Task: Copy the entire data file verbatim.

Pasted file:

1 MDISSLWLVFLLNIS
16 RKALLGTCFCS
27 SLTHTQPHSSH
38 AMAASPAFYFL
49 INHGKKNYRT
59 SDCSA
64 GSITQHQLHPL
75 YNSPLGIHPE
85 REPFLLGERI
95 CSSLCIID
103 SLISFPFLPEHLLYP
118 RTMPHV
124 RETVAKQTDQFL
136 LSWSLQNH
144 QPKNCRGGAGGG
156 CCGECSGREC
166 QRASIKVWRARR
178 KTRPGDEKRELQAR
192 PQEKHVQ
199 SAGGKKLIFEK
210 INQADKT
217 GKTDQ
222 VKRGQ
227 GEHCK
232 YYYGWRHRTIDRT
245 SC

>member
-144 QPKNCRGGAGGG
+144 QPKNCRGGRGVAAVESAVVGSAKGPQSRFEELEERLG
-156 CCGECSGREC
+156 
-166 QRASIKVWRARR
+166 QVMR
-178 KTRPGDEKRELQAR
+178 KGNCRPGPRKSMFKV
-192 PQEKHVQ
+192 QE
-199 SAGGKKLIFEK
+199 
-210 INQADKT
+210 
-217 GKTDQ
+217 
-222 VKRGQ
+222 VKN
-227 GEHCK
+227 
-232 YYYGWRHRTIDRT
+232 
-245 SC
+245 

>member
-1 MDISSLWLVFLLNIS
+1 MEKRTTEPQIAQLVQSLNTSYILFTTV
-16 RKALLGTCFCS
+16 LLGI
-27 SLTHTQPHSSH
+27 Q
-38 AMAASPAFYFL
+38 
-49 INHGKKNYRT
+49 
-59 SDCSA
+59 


1 MDISSLWLVFLLNIS
16 RKALLGTCFCS
27 SLTHTQPHSSH
38 AMAASPAFYFL
49 INHGKKNYRT
59 SDCSA
64 GSITQHQLHPL
75 YNSPLGIHPE
85 REPFLLGERI
95 CSSLCIID
103 SLISFPFLPEHLLYP
118 RTMPHV
124 RETVAKQTDQFL
136 LSWSLQNH
144 QPKNCRGGAGGG
156 CCGECSGREC
166 QRASIKVWRARR
178 KTRPGDEKRELQAR
192 PQEKHVQ
199 SAGGKKLIFEK
210 INQADKT
217 GKTDQ
222 VKRGQ
227 GEHCK
232 YYYGWRHRTIDRT
245 SC

>member
-144 QPKNCRGGAGGG
+144 QPKNCRGGRGVAAVESAVVGSAKGPQSRFEELEERLG
-156 CCGECSGREC
+156 
-166 QRASIKVWRARR
+166 QVMR
-178 KTRPGDEKRELQAR
+178 KGNCRPGPRKSMFKV
-192 PQEKHVQ
+192 QE
-199 SAGGKKLIFEK
+199 
-210 INQADKT
+210 
-217 GKTDQ
+217 
-222 VKRGQ
+222 VKN
-227 GEHCK
+227 
-232 YYYGWRHRTIDRT
+232 
-245 SC
+245 

>member
-1 MDISSLWLVFLLNIS
+1 MEKRTTEPQIAQLVQSLNTSYILFTTV
-16 RKALLGTCFCS
+16 LLGI
-27 SLTHTQPHSSH
+27 Q
-38 AMAASPAFYFL
+38 
-49 INHGKKNYRT
+49 
-59 SDCSA
+59 